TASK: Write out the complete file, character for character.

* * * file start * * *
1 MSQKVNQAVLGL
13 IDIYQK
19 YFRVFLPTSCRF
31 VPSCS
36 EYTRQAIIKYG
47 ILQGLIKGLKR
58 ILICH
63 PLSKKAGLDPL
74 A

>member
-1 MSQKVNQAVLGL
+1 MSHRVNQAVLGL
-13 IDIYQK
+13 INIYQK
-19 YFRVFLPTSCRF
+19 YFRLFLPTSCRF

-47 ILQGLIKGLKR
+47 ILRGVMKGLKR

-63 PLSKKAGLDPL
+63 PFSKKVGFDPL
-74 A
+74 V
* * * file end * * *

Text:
1 MSQKVNQAVLGL
13 IDIYQK
19 YFRVFLPTSCRF
31 VPSCS
36 EYTRQAIIKYG
47 ILQGLIKGLKR
58 ILICH
63 PLSKKAGLDPL
74 A

>member
-1 MSQKVNQAVLGL
+1 MSHRVNQAVLGL
-13 IDIYQK
+13 INIYQK
-19 YFRVFLPTSCRF
+19 YFRLFLPTSCRF

-47 ILQGLIKGLKR
+47 ILRGVMKGLKR

-63 PLSKKAGLDPL
+63 PFSKKVGFDPL
-74 A
+74 V